Lawsuit Alleges Queens High School Principal ‘Ruthlessly Targeted’ Black Teachers with Racist Insults and Poor Performance Reviews

Minerva Zanca, the Queen's high school principal who allegedly discriminated against Black teachers at her school. Photo courtesy of New York Daily News.

Minerva Zanca, the Queen’s high school principal who allegedly discriminated against Black teachers at her school. Photo courtesy of New York Daily News.

A bombshell lawsuit, released Thursday, reveals the appalling discriminatory behavior of a Queens high school principal toward African-American teachers.

The lawsuit, filed by Manhattan’s U.S. Attorney’s office, accuses Minerva Zanca of purposely discriminating against “every Black teacher” at the Pan American International High School in Queens, New York. According to a 2013 article published by WNYC, the school opened not too long ago and mainly serves new immigrant students who are not yet fluent in English. An overwhelming majority of its student population is Latino.

The Department of Education launched an investigation into Zanca back in 2013 after receiving complaints that she made racially disparaging comments about two Black teachers. In addition to the racist remarks, the new lawsuit alleges Zanca gave the teachers poor performance reviews, even before she observed their lessons.

Per WNYC, John Flanagan and Heather Hightower filed complaints to the DOE’s Office of Equal Opportunity because they felt their unsatisfactory performance reviews were racially motivated. Flanagan is a ESOL science teacher at the school while Hightower teaches Spanish. Both were up for tenure in 2013, the news site reports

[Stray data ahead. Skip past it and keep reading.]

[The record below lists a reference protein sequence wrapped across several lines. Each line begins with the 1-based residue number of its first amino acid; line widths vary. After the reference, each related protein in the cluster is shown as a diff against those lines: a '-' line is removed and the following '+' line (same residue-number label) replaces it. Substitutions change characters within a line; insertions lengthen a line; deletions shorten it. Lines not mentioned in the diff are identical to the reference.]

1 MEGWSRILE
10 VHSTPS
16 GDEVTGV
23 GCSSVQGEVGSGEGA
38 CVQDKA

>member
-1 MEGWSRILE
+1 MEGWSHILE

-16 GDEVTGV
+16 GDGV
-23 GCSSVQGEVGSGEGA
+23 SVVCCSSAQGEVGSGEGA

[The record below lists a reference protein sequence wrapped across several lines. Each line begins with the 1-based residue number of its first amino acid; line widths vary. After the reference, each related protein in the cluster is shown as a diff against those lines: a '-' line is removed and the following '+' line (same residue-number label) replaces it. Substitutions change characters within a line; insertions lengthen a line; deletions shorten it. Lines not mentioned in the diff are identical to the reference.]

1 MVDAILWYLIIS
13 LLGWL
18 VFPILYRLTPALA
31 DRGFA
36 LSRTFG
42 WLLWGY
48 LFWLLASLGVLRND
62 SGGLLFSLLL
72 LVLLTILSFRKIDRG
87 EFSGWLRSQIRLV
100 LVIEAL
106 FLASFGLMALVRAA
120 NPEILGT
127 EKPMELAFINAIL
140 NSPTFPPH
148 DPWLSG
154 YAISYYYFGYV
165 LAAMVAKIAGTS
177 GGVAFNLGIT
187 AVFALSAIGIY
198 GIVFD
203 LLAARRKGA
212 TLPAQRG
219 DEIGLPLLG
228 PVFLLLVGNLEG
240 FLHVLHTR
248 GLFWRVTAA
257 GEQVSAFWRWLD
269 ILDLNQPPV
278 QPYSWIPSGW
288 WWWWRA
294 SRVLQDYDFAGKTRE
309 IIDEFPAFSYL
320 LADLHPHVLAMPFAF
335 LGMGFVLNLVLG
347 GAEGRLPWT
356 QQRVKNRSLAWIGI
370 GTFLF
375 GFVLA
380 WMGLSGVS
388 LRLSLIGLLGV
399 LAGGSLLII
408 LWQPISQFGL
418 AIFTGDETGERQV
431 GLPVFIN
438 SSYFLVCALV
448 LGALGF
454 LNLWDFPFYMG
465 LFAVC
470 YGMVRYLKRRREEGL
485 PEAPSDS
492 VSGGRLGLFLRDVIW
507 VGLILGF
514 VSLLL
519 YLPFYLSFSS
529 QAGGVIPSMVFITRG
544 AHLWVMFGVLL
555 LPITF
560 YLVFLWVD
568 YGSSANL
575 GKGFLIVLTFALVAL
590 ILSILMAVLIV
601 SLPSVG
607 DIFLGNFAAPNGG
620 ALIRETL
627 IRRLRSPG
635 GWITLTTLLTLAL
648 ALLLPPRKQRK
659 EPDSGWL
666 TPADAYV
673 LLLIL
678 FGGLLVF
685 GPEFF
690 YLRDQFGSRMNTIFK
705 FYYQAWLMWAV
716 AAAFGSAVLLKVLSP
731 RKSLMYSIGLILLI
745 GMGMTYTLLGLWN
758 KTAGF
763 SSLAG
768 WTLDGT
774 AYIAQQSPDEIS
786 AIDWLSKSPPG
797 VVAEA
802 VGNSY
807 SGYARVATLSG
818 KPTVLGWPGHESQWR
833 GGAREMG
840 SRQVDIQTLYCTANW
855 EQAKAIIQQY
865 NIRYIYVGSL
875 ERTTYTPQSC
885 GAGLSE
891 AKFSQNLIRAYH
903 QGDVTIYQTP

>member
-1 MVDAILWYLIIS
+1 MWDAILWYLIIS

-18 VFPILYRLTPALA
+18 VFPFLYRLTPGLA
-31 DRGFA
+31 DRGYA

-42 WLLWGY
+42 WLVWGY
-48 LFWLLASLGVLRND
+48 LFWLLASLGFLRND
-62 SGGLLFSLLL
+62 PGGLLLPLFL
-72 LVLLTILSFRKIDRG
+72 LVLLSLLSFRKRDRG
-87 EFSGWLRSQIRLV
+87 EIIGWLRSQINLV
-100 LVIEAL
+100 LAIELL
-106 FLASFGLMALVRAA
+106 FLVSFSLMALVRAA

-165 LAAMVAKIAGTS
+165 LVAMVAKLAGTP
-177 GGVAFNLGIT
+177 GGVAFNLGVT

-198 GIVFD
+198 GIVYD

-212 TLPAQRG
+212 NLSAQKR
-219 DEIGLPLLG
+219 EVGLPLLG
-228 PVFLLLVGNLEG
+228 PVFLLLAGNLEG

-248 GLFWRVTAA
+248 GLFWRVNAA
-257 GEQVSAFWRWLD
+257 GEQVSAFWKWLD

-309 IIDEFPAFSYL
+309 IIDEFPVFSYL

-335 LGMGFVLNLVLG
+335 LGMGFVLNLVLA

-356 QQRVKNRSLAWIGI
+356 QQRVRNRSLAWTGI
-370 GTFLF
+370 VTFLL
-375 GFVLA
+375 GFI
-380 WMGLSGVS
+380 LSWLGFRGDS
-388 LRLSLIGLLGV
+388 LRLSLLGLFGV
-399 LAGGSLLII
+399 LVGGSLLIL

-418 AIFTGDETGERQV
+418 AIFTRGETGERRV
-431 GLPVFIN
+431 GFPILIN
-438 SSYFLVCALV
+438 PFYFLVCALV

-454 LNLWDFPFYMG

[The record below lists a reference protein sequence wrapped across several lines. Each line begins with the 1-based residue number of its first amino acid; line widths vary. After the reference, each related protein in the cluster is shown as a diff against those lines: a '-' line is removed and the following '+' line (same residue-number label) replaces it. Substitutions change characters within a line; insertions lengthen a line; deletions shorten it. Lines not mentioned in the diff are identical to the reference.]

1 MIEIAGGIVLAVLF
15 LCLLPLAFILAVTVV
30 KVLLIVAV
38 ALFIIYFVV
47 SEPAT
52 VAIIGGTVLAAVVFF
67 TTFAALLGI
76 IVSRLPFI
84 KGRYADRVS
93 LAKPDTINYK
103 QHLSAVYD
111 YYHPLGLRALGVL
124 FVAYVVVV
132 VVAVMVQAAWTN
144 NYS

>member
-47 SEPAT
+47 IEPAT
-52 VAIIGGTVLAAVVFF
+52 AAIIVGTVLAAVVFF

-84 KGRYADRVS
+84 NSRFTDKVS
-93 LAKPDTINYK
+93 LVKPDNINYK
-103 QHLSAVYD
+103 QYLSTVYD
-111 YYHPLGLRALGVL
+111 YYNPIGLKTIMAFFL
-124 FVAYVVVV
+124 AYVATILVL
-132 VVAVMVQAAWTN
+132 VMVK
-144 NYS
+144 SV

Many of Zanca’s racist comments were reportedly made to Assistant Principal Anthony Riccardo. According to WNYC, Riccardo’s witness statement accuses the principal of “ruthlessly targeting” Flanagan and Hightower. In one instance, following an observation of Hightower’s class, Riccardo recalls Zanca saying the Spanish teacher looked like a “gorilla in a sweater.” The New York Daily News reports that on another occasion, the principal remarked that she could never have “f-cking nappy hair” like Hightower.

Zanca’s racially insensitive insults didn’t sop there though.

Following a meeting with Flanagan, Zanca reportedly asked Riccardo, “did you see his big lips quivering?” The principal also stated that she couldn’t refrain from laughing at Flanagan because “he reminded her of a Tropicana commercial where a black man ‘with those same lips’ danced down a supermarket aisle,” the New York Daily News reports.

“Those are things that nobody should be speaking, let alone a principal of a school,” Riccardo told WNYC in a phone interview.

According to the New York Daily News, Zanca blackballed Riccardo after he stood up to her and refused to give Hightower a poor performance rating. The lawsuit states that the principal yelled at Riccardo and accused him of “sabotaging her plan.” The vice principal was then removed from school premises by security guards. Per the suit, Zanca followed up with two complaints against Riccardo – complaints the DOE found to have no merit.

Zanca was also accused of discriminating against a tenured teacher named Lisa-Erika James. According to the news site, the principal reportedly cut James’ “highly successful” theater program, claiming there wasn’t enough money to fund it. James has since left the school to teach somewhere else.

U.S. Attorney Preet Bharara’s office asserts that Superintendent Juan Mendez was well aware of complaints concerning Zanca’s “discrimination and retaliation,” but took no action to discipline her.

“Even after the United States Equal Employment Opportunity Commission found reasonable cause to believe that the DOE had discriminated and retaliated against James, Riccardo, and Hightower, Principal Zanca was allowed to remain in charge of Pan American,” Bharara’s office said.

Per the New York Daily News, Hightower, Flanagan, James, and Riccardo left Pan American after the 2012-2013 school year. Zanca no longer works at the school either.

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